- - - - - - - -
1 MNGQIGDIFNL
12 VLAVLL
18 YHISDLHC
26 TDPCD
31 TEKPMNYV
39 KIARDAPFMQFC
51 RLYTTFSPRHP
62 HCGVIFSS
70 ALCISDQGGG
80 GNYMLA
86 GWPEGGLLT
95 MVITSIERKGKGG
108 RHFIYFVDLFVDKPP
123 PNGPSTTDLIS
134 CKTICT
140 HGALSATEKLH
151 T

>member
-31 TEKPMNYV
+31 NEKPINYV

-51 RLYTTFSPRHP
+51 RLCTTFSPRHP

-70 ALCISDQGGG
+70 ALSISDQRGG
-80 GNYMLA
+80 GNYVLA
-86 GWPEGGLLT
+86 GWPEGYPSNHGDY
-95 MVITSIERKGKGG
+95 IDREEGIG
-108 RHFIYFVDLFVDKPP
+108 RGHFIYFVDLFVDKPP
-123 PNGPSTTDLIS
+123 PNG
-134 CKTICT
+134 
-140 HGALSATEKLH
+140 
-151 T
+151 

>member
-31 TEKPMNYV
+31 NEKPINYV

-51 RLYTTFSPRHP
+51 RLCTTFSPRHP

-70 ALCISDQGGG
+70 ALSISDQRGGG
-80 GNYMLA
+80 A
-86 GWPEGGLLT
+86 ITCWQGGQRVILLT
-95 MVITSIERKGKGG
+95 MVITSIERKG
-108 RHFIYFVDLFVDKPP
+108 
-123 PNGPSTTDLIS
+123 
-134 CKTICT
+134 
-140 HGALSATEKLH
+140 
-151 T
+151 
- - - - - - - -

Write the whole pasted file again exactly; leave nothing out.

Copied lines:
1 MNGQIGDIFNL
12 VLAVLL
18 YHISDLHC
26 TDPCD
31 TEKPMNYV
39 KIARDAPFMQFC
51 RLYTTFSPRHP
62 HCGVIFSS
70 ALCISDQGGG
80 GNYMLA
86 GWPEGGLLT
95 MVITSIERKGKGG
108 RHFIYFVDLFVDKPP
123 PNGPSTTDLIS
134 CKTICT
140 HGALSATEKLH
151 T

>member
-31 TEKPMNYV
+31 NEKPINYV

-51 RLYTTFSPRHP
+51 RLCTTFSPRHP

-70 ALCISDQGGG
+70 ALSISDQRGG
-80 GNYMLA
+80 GNYVLA
-86 GWPEGGLLT
+86 GWPEGYPSNHGDY
-95 MVITSIERKGKGG
+95 IDREEGIG
-108 RHFIYFVDLFVDKPP
+108 RGHFIYFVDLFVDKPP
-123 PNGPSTTDLIS
+123 PNG
-134 CKTICT
+134 
-140 HGALSATEKLH
+140 
-151 T
+151 

>member
-31 TEKPMNYV
+31 NEKPINYV

-51 RLYTTFSPRHP
+51 RLCTTFSPRHP

-70 ALCISDQGGG
+70 ALSISDQRGGG
-80 GNYMLA
+80 A
-86 GWPEGGLLT
+86 ITCWQGGQRVILLT
-95 MVITSIERKGKGG
+95 MVITSIERKG
-108 RHFIYFVDLFVDKPP
+108 
-123 PNGPSTTDLIS
+123 
-134 CKTICT
+134 
-140 HGALSATEKLH
+140 
-151 T
+151 